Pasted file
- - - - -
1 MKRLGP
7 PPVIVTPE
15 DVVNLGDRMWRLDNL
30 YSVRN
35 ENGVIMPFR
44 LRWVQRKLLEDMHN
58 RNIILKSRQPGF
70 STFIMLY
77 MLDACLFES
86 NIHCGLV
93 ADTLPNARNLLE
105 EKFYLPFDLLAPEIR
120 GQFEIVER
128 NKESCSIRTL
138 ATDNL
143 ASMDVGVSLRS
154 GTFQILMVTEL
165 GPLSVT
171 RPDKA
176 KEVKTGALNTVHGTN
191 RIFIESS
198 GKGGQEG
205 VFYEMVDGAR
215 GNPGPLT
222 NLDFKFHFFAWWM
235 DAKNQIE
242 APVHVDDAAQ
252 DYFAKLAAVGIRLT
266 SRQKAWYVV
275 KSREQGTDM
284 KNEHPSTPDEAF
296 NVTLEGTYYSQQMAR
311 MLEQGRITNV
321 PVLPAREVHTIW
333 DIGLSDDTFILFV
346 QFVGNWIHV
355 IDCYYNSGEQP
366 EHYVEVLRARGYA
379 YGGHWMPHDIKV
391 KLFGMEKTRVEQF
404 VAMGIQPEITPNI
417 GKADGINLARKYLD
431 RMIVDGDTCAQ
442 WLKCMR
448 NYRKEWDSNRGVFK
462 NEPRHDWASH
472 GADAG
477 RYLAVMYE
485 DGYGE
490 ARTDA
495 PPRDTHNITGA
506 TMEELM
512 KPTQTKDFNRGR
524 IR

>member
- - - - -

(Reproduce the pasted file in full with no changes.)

1 MKRLGP
7 PPVIVTPE
15 DVVNLGDRMWRLDNL
30 YSVRN
35 ENGVIMPFR
44 LRWVQRKLLEDMHN
58 RNIILKSRQPGF
70 STFIMLY
77 MLDACLFES
86 NIHCGLV
93 ADTLPNARNLLE
105 EKFYLPFDLLAPEIR
120 GQFEIVER
128 NKESCSIRTL
138 ATDNL
143 ASMDVGVSLRS
154 GTFQILMVTEL
165 GPLSVT
171 RPDKA
176 KEVKTGALNTVHGTN
191 RIFIESS
198 GKGGQEG
205 VFYEMVDGAR
215 GNPGPLT
222 NLDFKFHFFAWWM
235 DAKNQIE
242 APVHVDDAAQ
252 DYFAKLAAVGIRLT
266 SRQKAWYVV
275 KSREQGTDM
284 KNEHPSTPDEAF
296 NVTLEGTYYSQQMAR
311 MLEQGRITNV
321 PVLPAREVHTIW
333 DIGLSDDTFILFV
346 QFVGNWIHV
355 IDCYYNSGEQP
366 EHYVEVLRARGYA
379 YGGHWMPHDIKV
391 KLFGMEKTRVEQF
404 VAMGIQPEITPNI
417 GKADGINLARKYLD
431 RMIVDGDTCAQ
442 WLKCMR
448 NYRKEWDSNRGVFK
462 NEPRHDWASH
472 GADAG
477 RYLAVMYE
485 DGYGE
490 ARTDA
495 PPRDTHNITGA
506 TMEELM
512 KPTQTKDFNRGR
524 IR

>member